when managing/editing a dataset.
SPSS uses three types of files with different functions and extensions:
Output viewer window
Any time you do anything in SPSS – even just opening a file – SPSS will
document it in the Output Viewer window. The output viewer window will keep
a record of any and all commands you give SPSS (e.g., open a file, save a file,
etc.), and is also the window in which you can view the results of any
data/statistical procedures undertaken. You can see in the screenshot below,
that SPSS has made a record in the Output file that you opened a particular
It shows us the syntax command that SPSS recognizes to open a file (GET
FILE), and it also shows us the structure of the syntax:
GET FILE=‘[file path\file name.sav]’.
The second line starting with the command DATASET NAME is a very useful
piece of syntax.
As with software packages like Microsoft Word and Excel, immediately below the
SPSS menu bar in the Data Editor, there is a toolbar that contains a number of
buttons which act as short-cuts for frequently used menu options.
Recall Recently use dialogs
Go to case
Go to variable
Run descriptive statistical
SPSS Menus and Icons
Now, let’s review the menus and icons.
Review the options listed under each menu on the Menu Bar by clicking them one
at a time. Follow along with the below descriptions.
View allows you to select which toolbars you want to show, select font size,
add or remove the gridlines that separate each piece of data, and to select whether
or not to display your raw data or the data labels.
Data allows you to select several options ranging from displaying data that is
sorted by a specific variable to selecting certain cases for subsequent analyses.
Edit includes the typical cut,
copy, and paste commands, and
allows you to specify various
options for displaying data and
Click on Options, and you will
see the dialog box to the left. You
can use this to format the data,
output, charts, etc. These choices
are rather overwhelming, and you
can simply take the default options
for now. The author of your text
(me) was too dumb to even know
these options could easily be set.
File includes all of the options
you typically use in other programs,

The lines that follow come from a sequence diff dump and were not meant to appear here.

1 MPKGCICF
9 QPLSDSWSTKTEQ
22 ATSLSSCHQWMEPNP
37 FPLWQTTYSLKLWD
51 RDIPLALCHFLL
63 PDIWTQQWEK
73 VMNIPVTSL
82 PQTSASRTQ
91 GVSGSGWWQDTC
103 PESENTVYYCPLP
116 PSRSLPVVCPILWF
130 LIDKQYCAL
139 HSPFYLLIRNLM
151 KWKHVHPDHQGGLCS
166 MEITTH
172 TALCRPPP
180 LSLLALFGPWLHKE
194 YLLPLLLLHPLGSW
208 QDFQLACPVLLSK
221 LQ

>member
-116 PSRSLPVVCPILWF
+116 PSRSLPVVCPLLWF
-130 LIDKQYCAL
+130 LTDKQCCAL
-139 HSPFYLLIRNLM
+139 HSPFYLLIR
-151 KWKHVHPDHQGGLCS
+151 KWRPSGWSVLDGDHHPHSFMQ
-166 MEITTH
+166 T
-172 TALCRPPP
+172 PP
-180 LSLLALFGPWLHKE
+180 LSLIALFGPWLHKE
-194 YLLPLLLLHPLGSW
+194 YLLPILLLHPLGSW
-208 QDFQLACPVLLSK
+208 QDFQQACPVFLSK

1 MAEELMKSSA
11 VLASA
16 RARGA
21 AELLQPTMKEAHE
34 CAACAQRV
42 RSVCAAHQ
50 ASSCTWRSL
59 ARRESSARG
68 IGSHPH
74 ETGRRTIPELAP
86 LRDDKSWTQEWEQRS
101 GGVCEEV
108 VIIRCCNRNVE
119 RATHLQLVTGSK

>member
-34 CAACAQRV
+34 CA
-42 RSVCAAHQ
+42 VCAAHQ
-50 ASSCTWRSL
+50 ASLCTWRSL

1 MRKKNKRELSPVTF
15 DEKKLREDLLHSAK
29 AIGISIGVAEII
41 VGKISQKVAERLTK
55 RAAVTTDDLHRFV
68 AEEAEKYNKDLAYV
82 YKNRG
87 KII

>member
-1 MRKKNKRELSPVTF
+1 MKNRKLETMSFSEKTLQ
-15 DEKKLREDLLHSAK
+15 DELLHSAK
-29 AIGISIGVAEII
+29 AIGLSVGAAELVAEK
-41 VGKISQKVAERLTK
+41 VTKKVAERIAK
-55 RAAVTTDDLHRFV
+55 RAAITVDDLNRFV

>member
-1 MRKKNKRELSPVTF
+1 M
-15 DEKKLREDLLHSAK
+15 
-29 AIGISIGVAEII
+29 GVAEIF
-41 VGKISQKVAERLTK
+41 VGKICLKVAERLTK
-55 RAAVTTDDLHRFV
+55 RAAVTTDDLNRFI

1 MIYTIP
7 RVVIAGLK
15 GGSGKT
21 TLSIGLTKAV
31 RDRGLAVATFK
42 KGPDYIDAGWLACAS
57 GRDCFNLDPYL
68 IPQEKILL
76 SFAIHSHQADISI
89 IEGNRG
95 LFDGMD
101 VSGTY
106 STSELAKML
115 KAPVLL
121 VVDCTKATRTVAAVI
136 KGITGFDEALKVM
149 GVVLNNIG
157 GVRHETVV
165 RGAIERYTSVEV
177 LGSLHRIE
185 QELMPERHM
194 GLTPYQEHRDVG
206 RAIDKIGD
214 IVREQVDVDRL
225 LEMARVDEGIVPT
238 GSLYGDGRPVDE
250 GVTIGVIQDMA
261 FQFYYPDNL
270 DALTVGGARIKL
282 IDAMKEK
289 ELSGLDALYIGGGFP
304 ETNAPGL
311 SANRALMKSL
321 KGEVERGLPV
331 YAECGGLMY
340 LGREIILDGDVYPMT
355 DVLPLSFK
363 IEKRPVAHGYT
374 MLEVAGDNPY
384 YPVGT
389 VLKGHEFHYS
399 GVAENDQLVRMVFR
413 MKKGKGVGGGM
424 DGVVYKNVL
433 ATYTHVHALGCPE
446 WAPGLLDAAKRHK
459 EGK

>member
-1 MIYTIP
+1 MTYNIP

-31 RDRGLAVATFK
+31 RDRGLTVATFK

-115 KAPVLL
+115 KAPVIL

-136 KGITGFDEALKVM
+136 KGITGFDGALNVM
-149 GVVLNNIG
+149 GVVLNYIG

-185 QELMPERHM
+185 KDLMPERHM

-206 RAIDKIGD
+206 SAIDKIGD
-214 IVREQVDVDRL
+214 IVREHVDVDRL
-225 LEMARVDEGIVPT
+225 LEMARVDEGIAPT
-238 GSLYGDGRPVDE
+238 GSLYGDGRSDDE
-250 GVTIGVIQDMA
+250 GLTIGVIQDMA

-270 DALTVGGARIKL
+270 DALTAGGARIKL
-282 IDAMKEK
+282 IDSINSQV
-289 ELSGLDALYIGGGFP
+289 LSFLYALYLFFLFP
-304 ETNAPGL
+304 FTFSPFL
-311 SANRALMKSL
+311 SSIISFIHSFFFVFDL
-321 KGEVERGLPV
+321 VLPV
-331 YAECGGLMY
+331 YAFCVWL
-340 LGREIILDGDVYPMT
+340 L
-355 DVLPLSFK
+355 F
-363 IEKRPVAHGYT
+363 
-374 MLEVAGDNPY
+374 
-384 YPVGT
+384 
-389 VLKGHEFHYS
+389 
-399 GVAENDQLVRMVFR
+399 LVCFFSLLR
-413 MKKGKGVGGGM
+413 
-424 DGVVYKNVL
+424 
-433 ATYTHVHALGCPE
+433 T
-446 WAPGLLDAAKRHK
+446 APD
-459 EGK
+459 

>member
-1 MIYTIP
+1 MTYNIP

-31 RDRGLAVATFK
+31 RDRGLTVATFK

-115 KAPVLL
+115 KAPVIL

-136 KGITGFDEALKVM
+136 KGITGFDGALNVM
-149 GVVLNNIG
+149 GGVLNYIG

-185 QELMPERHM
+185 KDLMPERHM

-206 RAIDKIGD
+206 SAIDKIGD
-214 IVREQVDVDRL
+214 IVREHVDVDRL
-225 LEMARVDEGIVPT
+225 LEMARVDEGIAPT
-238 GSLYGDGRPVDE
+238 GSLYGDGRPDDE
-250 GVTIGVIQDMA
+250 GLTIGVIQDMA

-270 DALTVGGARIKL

such as open, save, exit. Notice,
that you can open or create new files
of multiple types as illustrated to the
The following set of procedures allows the format of a data file to be changed:
Sort Cases… opens a dialogue box that allows sorting of cases (rows) in the spreadsheet according
to the values of one or more variables. Cases can be arranged in ascending or descending order. When
several sorting variables are employed, cases will be sorted by each variable within categories of the prior
variable on the Sort by list. Sorting can be useful for generating graphics.
Transpose… opens a dialogue for swapping the rows and columns of the data spreadsheet. The
Variable(s) list contains the columns to be transposed into rows and an ID variable can be supplied as the
Name Variable to name the columns of the new transposed spreadsheet. The command can be useful when
procedures normally used on the columns of the spreadsheet are to be applied to the rows, for example, to
generate summary measures of case-wise repeated measures.
Merge files allows either Add Cases… or Add Variables… to an existing data file. A dialogue box
appears that allows opening a second data file. This file can either contain the same variables but different
cases (to add cases) or different variables but the same cases (to add variables). The commands are useful
at the database construction stage of a project and offer wide-ranging options for combining data files.
Aggregate… combines groups of rows (cases) into single summary rows and creates a new
aggregated data file. The grouping variables are supplied under the Break Variable(s) list of the Aggregate
Data dialogue box and the variables to be aggregated under the Aggregate Variable(s) list. The Function…
sub-dialogue box allows for the aggregation function of each variable to be ch